The bottom quarterbacks offer few surprises and many mediocre (at best) names. The best quarterback there might be Phil Simms, but this only represents his final three playoff games. Drew Bledsoe being the worst is no surprise to those who have studied any of his playoff history. Andy Dalton has been as bad as you've imagined and he's been consistent at doing so with games of -54, -64 and -64 DYAR.
Speaking of games, here are the 25 best by DYAR:
|Best Playoff Games by DYAR Since 1989|
|1||Kurt Warner||2009||ARI||NFC-WC||GB||380||W 51-45 OT||33||29||87.9||379||5||0|
|2||Drew Brees||2011||NO||NFC-WC||DET||339||W 45-28||43||33||76.7||466||3||0|
|3||Peyton Manning||2004||IND||AFC-WC||DEN||329||W 49-24||33||27||81.8||458||4||1|
|4||Peyton Manning||2009||IND||AFC-C||NYJ||293||W 30-17||39||26||66.7||377||3||0|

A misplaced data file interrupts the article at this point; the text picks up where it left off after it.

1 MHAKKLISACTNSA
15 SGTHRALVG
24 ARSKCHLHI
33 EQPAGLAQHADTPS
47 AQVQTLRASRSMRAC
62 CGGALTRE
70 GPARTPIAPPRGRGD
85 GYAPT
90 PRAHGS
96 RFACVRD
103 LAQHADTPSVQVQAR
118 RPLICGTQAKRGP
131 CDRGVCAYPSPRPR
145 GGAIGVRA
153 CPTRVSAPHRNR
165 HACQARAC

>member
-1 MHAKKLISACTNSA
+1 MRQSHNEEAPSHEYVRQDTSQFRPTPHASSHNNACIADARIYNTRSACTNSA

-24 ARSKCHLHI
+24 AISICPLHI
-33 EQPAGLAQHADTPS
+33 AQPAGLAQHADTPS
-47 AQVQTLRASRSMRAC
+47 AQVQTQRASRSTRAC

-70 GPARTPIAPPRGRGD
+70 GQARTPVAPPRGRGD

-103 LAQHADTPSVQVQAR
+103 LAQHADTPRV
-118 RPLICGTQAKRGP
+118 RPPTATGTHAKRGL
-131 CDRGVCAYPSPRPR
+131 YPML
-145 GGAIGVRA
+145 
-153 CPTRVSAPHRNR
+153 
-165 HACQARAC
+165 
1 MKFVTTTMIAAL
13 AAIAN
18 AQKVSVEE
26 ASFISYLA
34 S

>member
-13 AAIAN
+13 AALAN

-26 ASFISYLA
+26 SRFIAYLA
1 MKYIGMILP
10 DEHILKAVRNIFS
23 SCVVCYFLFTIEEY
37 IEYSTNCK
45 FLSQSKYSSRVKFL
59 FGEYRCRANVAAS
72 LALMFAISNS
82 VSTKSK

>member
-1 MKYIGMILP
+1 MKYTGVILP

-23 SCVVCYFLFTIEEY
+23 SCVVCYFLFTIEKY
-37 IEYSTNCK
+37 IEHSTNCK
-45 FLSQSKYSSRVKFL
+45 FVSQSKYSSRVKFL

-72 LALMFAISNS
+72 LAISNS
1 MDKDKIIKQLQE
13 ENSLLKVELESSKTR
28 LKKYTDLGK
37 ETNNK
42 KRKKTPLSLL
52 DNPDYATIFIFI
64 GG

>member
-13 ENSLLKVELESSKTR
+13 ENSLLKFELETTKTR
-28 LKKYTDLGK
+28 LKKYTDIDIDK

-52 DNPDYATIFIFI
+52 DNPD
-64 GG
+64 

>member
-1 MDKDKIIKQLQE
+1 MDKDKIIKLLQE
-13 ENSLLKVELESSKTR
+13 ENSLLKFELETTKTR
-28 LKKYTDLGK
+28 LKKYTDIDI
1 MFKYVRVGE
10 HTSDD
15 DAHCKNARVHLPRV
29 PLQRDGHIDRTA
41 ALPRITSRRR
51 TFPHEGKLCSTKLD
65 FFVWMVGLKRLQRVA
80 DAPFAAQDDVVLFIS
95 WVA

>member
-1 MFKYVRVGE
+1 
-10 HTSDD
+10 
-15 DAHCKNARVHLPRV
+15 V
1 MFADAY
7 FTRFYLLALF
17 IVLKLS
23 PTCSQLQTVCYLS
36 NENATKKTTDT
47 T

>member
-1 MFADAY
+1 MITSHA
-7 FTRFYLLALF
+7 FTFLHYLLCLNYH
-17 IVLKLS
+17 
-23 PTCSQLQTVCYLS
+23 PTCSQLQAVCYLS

|5||Joe Montana||1989||SF||SB||DEN||288||W 55-10||29||22||75.9||297||5||0|
|6||Peyton Manning||2003||IND||AFC-WC||DEN||284||W 41-10||26||22||84.6||377||5||0|
|7||Warren Moon||1991||HOU||AFC-D||DEN||279||L 26-24||36||27||75.0||325||3||1|
|8||Aaron Rodgers||2010||GB||NFC-D||ATL||269||W 48-21||36||31||86.1||366||3||0|
|9||Russell Wilson||2012||SEA||NFC-D||ATL||265||L 30-28||36||24||66.7||385||2||1|
|10||Steve Young||1994||SF||SB||SD||263||W 49-26||36||24||66.7||325||6||0|
|11||Tom Brady||2011||NE||AFC-D||DEN||254||W 45-10||34||26||76.5||363||6||1|
|12||Joe Montana||1989||SF||NFC-D||MIN||250||W 41-13||24||17||70.8||241||4||0|
|13||Joe Montana||1989||SF||NFC-C||LARM||245||W 30-3||30||26||86.7||262||2||0|
|14||Kerry Collins||2000||NYG||NFC-C||MIN||239||W 41-0||39||28||71.8||381||5||2|
|15||John Elway||1989||DEN||AFC-C||CLE1||237||W 37-21||36||20||55.6||385||3||0|
|16||Tom Brady||2007||NE||AFC-D||JAC||235||W 31-20||28||26||92.9||262||3||0|
|17||Peyton Manning||2013||DEN||AFC-C||NE||235||W 26-16||43||32||74.4||400||2||0|
|18||Jim Kelly||1990||BUF||AFC-D||MIA||231||W 44-34||29||19||65.5||339||3||1|
|19||Kurt Warner||2008||ARI||SB||PIT||229||L 27-23||43||31||72.1||377||3||1|